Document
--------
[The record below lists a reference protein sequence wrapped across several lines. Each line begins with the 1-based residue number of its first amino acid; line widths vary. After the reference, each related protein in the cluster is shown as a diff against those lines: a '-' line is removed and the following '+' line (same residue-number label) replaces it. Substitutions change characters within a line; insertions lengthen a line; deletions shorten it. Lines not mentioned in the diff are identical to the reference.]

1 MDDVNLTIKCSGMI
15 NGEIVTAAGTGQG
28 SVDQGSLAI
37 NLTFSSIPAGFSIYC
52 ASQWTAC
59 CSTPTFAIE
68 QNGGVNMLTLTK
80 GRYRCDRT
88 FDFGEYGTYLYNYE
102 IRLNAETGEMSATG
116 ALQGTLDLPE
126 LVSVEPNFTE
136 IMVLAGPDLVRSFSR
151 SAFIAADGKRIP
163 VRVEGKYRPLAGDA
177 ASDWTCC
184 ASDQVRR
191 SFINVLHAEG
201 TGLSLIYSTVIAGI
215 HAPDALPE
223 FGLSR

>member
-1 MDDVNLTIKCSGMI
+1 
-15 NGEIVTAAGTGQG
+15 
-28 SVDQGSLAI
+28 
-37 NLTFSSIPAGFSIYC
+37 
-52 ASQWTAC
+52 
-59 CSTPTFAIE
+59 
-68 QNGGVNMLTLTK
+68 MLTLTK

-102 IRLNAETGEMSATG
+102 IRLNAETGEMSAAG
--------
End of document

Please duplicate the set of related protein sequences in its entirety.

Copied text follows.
[The record below lists a reference protein sequence wrapped across several lines. Each line begins with the 1-based residue number of its first amino acid; line widths vary. After the reference, each related protein in the cluster is shown as a diff against those lines: a '-' line is removed and the following '+' line (same residue-number label) replaces it. Substitutions change characters within a line; insertions lengthen a line; deletions shorten it. Lines not mentioned in the diff are identical to the reference.]

1 MDDVNLTIKCSGMI
15 NGEIVTAAGTGQG
28 SVDQGSLAI
37 NLTFSSIPAGFSIYC
52 ASQWTAC
59 CSTPTFAIE
68 QNGGVNMLTLTK
80 GRYRCDRT
88 FDFGEYGTYLYNYE
102 IRLNAETGEMSATG
116 ALQGTLDLPE
126 LVSVEPNFTE
136 IMVLAGPDLVRSFSR
151 SAFIAADGKRIP
163 VRVEGKYRPLAGDA
177 ASDWTCC
184 ASDQVRR
191 SFINVLHAEG
201 TGLSLIYSTVIAGI
215 HAPDALPE
223 FGLSR

>member
-1 MDDVNLTIKCSGMI
+1 
-15 NGEIVTAAGTGQG
+15 
-28 SVDQGSLAI
+28 
-37 NLTFSSIPAGFSIYC
+37 
-52 ASQWTAC
+52 
-59 CSTPTFAIE
+59 
-68 QNGGVNMLTLTK
+68 MLTLTK

-102 IRLNAETGEMSATG
+102 IRLNAETGEMSAAG